Microsoft has finally confirmed that it is indeed closing down its UserVoice forums, after The Register noted earlier this week that staffers had been merrily shutting some of the crowd-contributed pages.
We wrote on Monday that for the Redmond to chuck Office 365 UserVoice in the bin was “ominous” and Microsoft has proven us right, saying it would be leaving UserVoice feedback sites “on a product-by-product” basis.
A Microsoft spokesperson told The Register: “We are always striving to better serve our customers, including how we can improve the tools and processes for collecting feedback. We are leveraging 1st party solutions and are evaluating enhancements and standardizations to improve and streamline how we communicate with customers and collect their feedback.”
The company highlighted alternative methods by which users could make themselves heard, including the moribund Microsoft Store and the Windows Feedback Hub, the Insider version of which did such a great job in preventing the Windows 10 October 2018 Update data deletion fiasco (in which the company ignored reports from Insiders ahead of forcing the borked update onto customers).
Other orifices customers can howl into include the company’s own community sites and its Q&A section, all of which require sign-in with a Microsoft account. We had a crack at using the Q&A site but found that even with an account in hand, the site refused to proceed until we’d checked the box confirming that we’d read the privacy statement.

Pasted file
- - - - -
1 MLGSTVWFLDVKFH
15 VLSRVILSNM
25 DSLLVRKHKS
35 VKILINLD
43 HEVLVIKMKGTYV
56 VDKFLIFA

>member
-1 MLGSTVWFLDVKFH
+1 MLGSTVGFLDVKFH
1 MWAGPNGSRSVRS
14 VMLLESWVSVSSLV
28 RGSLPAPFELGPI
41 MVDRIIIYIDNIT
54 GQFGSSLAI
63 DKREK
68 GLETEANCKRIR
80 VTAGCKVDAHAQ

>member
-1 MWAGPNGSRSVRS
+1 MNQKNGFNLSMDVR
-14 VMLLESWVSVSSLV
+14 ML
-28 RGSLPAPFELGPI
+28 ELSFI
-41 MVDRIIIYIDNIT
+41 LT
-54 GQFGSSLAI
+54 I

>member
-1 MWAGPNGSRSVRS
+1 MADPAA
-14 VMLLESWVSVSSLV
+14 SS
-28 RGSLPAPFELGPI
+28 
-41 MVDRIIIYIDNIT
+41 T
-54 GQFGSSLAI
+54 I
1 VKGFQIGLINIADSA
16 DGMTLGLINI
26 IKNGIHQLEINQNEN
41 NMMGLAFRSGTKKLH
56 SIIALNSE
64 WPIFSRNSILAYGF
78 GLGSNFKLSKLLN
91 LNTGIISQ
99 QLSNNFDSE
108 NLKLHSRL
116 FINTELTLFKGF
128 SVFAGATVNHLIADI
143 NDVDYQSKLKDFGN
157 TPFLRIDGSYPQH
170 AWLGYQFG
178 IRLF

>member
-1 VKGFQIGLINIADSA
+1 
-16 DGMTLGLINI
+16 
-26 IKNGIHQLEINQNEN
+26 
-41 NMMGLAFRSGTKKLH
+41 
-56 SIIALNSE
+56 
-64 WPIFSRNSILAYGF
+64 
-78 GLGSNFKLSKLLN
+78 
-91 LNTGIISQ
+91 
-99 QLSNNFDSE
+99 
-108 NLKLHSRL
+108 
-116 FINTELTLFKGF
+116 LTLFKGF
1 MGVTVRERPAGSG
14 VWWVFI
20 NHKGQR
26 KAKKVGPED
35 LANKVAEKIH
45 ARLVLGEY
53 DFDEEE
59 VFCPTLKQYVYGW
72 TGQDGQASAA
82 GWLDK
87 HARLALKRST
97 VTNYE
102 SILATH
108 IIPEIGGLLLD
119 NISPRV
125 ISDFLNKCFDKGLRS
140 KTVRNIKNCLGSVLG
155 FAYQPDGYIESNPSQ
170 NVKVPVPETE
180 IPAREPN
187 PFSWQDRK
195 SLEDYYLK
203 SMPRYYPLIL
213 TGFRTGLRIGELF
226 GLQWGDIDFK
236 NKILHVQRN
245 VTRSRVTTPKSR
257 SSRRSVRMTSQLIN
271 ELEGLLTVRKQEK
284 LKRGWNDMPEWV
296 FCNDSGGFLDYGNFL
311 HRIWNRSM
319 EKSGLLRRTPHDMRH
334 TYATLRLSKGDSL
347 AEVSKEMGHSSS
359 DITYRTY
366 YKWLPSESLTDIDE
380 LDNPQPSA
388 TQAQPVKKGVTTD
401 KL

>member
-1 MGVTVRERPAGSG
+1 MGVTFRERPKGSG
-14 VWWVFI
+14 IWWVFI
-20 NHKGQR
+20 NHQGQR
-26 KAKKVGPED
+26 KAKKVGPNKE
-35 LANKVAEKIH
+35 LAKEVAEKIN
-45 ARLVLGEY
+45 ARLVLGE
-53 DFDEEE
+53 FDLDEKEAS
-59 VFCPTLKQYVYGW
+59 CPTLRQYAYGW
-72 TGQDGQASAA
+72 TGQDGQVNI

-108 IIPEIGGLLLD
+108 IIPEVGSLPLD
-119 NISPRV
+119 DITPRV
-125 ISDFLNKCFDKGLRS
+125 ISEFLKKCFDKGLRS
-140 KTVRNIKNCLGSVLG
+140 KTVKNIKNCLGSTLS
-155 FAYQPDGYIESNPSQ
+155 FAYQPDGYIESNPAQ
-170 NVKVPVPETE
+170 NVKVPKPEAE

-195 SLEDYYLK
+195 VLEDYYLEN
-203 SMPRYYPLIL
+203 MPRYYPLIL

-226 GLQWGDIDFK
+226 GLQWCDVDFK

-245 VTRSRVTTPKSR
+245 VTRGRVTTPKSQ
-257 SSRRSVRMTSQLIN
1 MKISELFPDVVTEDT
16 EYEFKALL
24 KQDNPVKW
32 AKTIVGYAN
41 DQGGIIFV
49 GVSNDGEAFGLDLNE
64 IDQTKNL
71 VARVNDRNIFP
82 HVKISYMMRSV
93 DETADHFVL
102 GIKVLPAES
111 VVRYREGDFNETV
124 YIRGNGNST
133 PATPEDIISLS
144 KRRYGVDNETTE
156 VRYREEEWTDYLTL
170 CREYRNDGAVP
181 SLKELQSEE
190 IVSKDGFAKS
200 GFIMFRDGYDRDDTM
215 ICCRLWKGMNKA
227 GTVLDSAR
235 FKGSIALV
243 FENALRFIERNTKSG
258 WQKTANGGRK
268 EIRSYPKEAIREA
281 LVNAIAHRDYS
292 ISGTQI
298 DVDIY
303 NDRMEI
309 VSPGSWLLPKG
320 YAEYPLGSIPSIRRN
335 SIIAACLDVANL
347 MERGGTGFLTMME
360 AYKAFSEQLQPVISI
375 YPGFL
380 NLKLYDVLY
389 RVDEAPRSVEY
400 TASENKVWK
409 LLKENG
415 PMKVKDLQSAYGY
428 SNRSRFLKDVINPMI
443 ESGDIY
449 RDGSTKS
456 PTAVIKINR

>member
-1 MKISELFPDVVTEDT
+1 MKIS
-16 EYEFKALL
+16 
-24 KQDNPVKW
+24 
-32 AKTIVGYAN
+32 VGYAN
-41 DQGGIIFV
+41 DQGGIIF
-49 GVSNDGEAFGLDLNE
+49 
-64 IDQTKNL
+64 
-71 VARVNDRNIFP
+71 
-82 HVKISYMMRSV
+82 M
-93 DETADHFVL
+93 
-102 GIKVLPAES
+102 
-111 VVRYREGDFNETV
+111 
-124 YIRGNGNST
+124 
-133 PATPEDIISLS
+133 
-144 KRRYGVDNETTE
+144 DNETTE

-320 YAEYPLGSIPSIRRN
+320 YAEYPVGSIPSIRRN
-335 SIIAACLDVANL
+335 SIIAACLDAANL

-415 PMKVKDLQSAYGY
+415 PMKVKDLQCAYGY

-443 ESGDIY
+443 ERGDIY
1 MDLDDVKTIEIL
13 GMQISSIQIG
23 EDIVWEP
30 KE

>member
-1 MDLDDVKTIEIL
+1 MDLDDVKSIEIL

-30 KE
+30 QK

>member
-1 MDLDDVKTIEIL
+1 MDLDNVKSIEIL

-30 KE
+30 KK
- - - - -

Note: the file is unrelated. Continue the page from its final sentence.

A lifetime of “content updates, personalized recommendations, helpful tips, and more!”
Er, no thanks. And United Kingdom residents tend to spell it “personalised”.
More serious is that while Microsoft has stated users could keep submitting feedback through the UserVoice sites “while they remain active,” it did not elaborate on what would happen to that content following shutdown.
The UserVoice forums have accrued a considerable amount of content over the years. A wholesale dumping of the data without a migration would seem foolish at best. The company does, however, have form in such matters.
The Register previously asked what fate awaits all those contributions and votes, but we have yet to receive a reply from Microsoft. ®